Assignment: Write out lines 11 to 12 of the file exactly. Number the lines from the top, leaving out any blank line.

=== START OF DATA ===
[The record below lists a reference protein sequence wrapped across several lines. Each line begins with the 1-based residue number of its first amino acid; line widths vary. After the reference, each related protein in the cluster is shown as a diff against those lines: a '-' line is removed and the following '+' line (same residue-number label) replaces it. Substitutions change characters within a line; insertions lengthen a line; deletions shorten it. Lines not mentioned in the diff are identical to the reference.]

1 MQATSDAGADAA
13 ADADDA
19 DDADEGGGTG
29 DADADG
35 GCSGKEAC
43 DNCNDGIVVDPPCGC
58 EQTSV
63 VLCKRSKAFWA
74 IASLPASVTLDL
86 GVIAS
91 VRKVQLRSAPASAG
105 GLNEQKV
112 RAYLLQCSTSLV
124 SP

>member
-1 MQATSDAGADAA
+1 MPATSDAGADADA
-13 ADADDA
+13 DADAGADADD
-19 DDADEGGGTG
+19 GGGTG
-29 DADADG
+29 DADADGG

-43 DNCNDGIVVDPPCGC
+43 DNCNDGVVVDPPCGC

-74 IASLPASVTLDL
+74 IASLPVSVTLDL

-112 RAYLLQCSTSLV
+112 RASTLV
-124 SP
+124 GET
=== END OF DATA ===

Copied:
86 GVIAS
91 VRKVQLRSAPASAG